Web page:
Determining when a company is insolvent can be quite complex, so professional advice should always be sought. However, as a brief overview, a company is insolvent when it is unable to pay amounts it owes to creditors when they become due and payable.

Directors of companies are duty-bound to prevent their company from trading if it is insolvent. If a company continues to trade whilst insolvent, the director (or directors) are guilty of insolvent trading and may be liable to pay penalties. They may also be personally liable for the debts that are incurred by the company!

To pursue a claim against the director for insolvent trading, it is important to establish the following:

  • The person was a director of the company at the time it became insolvent;
  • During the period of insolvency, the director permitted the company to incur debt(s) which remain unpaid; and
  • At the relevant time, the director had reasonable grounds for suspecting that the company was insolvent.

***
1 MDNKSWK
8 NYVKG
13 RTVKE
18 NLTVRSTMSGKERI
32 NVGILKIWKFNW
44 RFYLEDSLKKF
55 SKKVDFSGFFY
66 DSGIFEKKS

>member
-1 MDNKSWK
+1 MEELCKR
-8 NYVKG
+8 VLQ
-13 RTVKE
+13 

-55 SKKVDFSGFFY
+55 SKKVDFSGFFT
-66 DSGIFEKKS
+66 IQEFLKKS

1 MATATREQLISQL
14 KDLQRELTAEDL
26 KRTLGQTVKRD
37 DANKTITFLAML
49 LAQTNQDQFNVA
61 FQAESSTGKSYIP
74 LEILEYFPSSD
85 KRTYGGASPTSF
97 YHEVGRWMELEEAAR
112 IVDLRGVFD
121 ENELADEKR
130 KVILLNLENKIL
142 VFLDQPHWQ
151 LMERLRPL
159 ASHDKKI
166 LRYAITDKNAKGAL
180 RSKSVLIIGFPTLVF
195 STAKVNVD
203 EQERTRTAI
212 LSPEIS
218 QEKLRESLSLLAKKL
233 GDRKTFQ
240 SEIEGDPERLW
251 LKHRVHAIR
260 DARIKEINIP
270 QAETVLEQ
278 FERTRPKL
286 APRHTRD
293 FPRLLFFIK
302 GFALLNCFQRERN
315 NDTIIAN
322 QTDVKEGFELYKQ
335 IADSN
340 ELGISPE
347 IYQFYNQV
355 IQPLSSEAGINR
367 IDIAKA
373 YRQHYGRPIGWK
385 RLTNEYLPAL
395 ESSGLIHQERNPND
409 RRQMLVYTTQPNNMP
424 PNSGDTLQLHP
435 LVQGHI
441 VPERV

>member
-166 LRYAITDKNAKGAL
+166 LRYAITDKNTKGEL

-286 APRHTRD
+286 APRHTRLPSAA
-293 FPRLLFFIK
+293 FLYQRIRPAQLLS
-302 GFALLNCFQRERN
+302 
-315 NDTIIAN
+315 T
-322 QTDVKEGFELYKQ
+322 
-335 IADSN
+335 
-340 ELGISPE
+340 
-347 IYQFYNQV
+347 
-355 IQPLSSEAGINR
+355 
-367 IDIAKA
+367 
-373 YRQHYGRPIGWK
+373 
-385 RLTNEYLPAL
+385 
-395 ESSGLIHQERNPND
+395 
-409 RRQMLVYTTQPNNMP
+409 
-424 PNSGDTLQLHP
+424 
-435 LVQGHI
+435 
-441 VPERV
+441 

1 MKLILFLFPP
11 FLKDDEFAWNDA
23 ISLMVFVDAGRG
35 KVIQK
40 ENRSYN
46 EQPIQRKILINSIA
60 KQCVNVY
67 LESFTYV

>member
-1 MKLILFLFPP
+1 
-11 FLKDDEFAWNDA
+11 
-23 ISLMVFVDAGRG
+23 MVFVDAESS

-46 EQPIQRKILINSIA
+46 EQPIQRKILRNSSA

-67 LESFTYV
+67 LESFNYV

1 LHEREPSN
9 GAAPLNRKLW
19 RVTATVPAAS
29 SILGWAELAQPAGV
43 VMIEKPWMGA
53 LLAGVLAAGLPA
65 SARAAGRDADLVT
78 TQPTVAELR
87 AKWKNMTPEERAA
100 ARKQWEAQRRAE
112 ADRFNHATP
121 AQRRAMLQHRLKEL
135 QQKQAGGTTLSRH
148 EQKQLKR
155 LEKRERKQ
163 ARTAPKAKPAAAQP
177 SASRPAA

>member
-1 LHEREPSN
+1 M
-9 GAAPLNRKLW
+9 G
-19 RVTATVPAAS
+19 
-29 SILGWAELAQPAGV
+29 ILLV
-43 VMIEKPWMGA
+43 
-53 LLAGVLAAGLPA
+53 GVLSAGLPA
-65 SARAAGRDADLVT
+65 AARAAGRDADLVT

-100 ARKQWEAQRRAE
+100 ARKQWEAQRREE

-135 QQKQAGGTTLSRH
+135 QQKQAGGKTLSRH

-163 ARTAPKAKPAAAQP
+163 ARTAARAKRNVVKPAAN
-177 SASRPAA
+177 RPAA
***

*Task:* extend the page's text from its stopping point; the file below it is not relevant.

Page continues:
An insolvent trading claim against a director is limited to the amount of any unpaid debt(s) which the company incurred whilst it was insolvent. The director does not automatically become liable to satisfy all unpaid debts of the company.

Successful claims may result in a director being disqualified from managing a company, fined up to $200,000 and/or ordered to pay compensation. In some cases, criminal proceedings may also follow.

In defending a claim for insolvent trading, directors must be able to show one or more of the following:

  • They had reasonable grounds to expect the company was solvent;
  • They were relying on a competent and reliable person to produce or provide financial information regarding the company and based on the information actually provided, the director reasonably believed that the company was solvent;
  • They did not take part in the management of the company due to illness or some other good reason;
  • They took all reasonable steps to stop the company incurring further debt

If you are making a claim against someone for insolvent trading or you are a company director being pursued for insolvent trading, you will require professional advice with respect to this complex area of the law.